Denton: Join the Denton County Master Gardener Association at its annual Fall Garden Festival from 9 a.m. to 3 p.m. on Saturday, October 5. at the Denton Bible Church campus, 2300 E. University Dr., Denton (corner of Nottingham and Mingo). Learn more about water-wise landscape practices while touring booths filled with local crafts and gardening information. Adults can enjoy presentations on water conservation, landscaping and home and garden decorating and listen to live music by local choral groups. Children's activities include a bounce house, a petting zoo and face painting. Food and drinks are available at the 4H concession stand. Don’t miss the opportunity to win door prizes or bid on silent auction items. More information is available at: http://dcmga.com/events/.
Jasper: Master Gardener plant sale at the Butterfly Festival & Fall Fest in downtown Jasper, October 5. Butterfly Festival includes free programs on how to attract pollinators to your garden, the monarch migration and more; free children's activities, scavenger hunt and several butterfly releases. In the butterfly garden learn about host plants for different species and organic control methods for unwanted pests. For more information contact the Texas A&M AgriLife office at 409-384-3721 or visit jasper.agrilife.org.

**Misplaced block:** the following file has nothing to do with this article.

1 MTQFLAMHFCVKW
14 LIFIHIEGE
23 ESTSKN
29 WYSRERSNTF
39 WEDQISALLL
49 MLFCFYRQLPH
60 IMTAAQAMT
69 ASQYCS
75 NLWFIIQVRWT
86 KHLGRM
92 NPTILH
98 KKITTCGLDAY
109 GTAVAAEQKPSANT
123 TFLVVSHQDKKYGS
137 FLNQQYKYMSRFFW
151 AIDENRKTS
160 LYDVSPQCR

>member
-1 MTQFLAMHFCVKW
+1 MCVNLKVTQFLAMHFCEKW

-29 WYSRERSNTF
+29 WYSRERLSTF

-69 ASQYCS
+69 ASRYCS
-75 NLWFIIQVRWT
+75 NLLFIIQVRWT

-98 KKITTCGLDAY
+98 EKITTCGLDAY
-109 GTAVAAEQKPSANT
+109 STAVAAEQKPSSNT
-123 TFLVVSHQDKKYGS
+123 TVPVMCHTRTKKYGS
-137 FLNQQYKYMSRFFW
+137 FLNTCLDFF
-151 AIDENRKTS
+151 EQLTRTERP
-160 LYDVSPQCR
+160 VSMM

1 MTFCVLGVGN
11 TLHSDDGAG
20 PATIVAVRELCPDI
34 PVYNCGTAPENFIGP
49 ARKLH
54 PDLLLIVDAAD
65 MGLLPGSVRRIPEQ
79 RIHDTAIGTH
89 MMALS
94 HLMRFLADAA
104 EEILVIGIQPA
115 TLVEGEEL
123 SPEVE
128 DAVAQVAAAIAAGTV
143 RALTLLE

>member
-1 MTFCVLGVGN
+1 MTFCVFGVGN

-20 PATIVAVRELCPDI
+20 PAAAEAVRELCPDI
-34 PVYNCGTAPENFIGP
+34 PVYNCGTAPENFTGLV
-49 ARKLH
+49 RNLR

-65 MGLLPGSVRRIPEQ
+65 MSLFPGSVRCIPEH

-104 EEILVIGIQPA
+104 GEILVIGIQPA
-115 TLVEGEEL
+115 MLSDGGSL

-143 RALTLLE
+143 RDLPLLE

La Marque: Galveston County Master Gardener Jan Brick will present “Perennials for Galveston County & the Upper Texas Coast,” a program on perennials that thrive in Galveston County and the Upper Texas Coast, 9-11 a.m., Saturday, October 5. Also included in the program will be discussions on the best fertilizers, light, soil, moisture requirements as well as pests and disease to look out for and any special needs with commentary on interesting facts about each plant presented. Seminar will be held at Galveston County AgriLife Extension Office in Carbide Park, 4102 Main Street (FM 519), La Marque. For course reservations, call 281-534-3413, ext. 12 or email GALV3@wt.net.